EMI shares crashed 12 per cent after the music group issued its second profits warning in five weeks, piling further pressure on the chief executive, Eric Nicoli.
The company said that full-year revenue and profits would be significantly lower than City expectations as a result of "continued and accelerating deterioration in market conditions" in North America this year. EMI shares plunged 28.75p to 210.75p.
It said there was "an unprecedented level of market decline" and an "exceptionally high level of product returns". It cited industry data which pointed to a 20 per cent drop in the physical music market.
EMI said sales at its recorded music division in the year to March would be 15 per cent down on last year's figures while profits would miss market forecasts. In January, the company said sales would decline by up to 10 per cent.
The US is the world's largest music market but EMI has struggled to grow market share there despite having artists like the Beatles in its stable.
Mr Nicoli also took on the role of head of recorded music in January after ousting Alain Levy. Some shareholders have expressed concern over Mr Nicoli's continued tenure at the world's third-largest music company given its poor performance over recent years. In January, a profits warning was issued after disappointing album sales from key artists such as Robbie Williams over the crucial Christmas trading period.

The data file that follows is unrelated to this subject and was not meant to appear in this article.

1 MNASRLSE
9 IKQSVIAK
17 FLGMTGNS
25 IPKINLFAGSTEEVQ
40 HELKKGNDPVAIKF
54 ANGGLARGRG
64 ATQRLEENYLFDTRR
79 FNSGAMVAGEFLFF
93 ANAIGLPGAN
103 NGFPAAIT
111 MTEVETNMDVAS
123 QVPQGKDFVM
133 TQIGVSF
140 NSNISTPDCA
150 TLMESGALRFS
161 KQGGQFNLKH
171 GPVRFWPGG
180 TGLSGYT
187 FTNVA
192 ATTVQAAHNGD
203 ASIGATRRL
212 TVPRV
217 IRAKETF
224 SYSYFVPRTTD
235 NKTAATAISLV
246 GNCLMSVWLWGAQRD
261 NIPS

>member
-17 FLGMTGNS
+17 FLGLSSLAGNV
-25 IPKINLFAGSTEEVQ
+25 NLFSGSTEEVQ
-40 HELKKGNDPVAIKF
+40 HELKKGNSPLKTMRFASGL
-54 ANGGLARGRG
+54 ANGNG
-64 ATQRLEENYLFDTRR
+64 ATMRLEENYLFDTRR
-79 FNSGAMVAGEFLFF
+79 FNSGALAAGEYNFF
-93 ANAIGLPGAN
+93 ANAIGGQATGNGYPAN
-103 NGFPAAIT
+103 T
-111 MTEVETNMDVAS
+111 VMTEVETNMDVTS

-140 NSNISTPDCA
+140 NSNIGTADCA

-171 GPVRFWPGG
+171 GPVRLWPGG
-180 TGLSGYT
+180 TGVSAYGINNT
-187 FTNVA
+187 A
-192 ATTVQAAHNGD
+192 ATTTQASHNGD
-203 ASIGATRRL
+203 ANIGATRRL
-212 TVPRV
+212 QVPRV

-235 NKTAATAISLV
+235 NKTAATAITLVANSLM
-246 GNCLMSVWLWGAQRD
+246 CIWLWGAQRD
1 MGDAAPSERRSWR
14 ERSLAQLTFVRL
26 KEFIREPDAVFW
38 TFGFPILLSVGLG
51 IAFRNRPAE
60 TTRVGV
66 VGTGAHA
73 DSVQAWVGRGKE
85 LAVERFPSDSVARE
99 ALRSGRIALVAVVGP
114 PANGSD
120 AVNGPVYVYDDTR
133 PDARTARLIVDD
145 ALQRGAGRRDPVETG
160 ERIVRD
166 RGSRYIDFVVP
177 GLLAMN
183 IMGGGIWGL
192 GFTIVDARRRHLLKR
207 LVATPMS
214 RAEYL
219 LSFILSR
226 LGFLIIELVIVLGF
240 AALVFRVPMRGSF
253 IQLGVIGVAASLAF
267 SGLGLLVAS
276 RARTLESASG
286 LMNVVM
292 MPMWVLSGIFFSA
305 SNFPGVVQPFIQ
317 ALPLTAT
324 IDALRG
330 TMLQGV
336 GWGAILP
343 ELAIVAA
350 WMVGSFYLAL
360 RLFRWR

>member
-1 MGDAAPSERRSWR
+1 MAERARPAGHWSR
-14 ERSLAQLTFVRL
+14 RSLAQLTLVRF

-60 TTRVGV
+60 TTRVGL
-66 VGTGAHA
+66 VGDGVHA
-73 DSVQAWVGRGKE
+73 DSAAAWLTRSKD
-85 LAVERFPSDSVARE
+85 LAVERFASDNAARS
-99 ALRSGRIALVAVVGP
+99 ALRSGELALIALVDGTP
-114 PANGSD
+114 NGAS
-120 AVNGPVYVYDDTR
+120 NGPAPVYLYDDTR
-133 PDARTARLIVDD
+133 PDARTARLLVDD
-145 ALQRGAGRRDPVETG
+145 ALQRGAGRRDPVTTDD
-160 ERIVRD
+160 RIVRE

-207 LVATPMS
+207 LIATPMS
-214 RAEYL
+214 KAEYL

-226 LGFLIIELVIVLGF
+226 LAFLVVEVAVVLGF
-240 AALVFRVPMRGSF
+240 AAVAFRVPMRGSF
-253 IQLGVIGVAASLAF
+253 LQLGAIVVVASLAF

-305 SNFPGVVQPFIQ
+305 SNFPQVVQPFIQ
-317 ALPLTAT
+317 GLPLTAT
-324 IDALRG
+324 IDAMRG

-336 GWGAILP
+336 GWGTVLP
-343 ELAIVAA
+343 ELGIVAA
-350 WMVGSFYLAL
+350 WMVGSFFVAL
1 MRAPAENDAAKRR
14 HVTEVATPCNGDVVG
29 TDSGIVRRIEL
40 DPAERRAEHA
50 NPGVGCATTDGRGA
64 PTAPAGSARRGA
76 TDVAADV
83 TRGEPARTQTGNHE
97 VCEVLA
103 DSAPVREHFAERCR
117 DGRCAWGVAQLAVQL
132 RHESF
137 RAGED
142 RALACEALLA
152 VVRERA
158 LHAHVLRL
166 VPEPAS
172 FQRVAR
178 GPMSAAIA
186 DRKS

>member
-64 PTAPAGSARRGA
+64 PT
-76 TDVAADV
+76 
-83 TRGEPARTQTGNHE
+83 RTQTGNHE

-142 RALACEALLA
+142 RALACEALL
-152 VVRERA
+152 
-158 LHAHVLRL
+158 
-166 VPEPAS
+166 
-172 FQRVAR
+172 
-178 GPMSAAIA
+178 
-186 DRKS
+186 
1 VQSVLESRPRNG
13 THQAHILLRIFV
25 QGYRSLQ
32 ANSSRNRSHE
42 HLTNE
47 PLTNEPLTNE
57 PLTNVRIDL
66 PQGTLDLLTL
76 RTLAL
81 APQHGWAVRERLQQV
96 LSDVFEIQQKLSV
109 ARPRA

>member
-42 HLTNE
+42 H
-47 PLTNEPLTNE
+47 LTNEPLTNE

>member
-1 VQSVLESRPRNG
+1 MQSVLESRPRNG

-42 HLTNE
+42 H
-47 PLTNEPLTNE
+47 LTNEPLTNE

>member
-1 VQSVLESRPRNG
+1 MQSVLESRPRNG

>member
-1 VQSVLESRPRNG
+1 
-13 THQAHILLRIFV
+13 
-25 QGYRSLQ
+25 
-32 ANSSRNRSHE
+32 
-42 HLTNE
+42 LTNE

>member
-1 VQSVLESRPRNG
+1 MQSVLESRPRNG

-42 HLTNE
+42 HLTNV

Yet the success of the new album from Norah Jones and the merger of EMI's Capitol and Virgin record labels in the US had raised hopes that the company had started to turn the corner.
JF Cecillion, recently appointed as head of EMI Music International, told delegates at the 3GSM mobile conference in Barcelona on Tuesday that Jones's new album had sold an impressive 3 million in two weeks and reached No 1 in 26 markets around the world. He boasted that the album was the fastest selling record this year only six weeks into 2007. Yet yesterday the company was having to sing a very different tune, putting out its profits warning on the day of the Brit Awards, the biggest event of the year for the UK music industry.
EMI said that the tough market conditions reinforced its decision to embark on a cost-cutting and restructuring programme to position its business better to deal with increased levels of online piracy and declining CD prices. "To date, good progress is being made with the restructuring initiatives ... and the group is on track to deliver £110m of cost savings in full and on time," the company said.
EMI's woes are likely to lead to renewed calls for a merger with Warner Music, the world's fourth-largest music company. Yet a resurrection of talks is unlikely before the European Commission completes its re-examination of the 2003 merger of Sony's and Bertelsmann's music operations.
EMI has been linked with a move to allow consumers to buy its music unencumbered by digital rights management, or DRM, software that protects music purchased online against piracy. Mr Cecillion appeared open to the idea, saying: "We will try every opportunity as long as it's legal and can be monetised". However, Edgar Bronfman Jr, head of Warner Music, told 3GSM delegates in a separate presentation: "From a DRM perspective, we can all agree that intellectual property should have some form of protection".Reuse content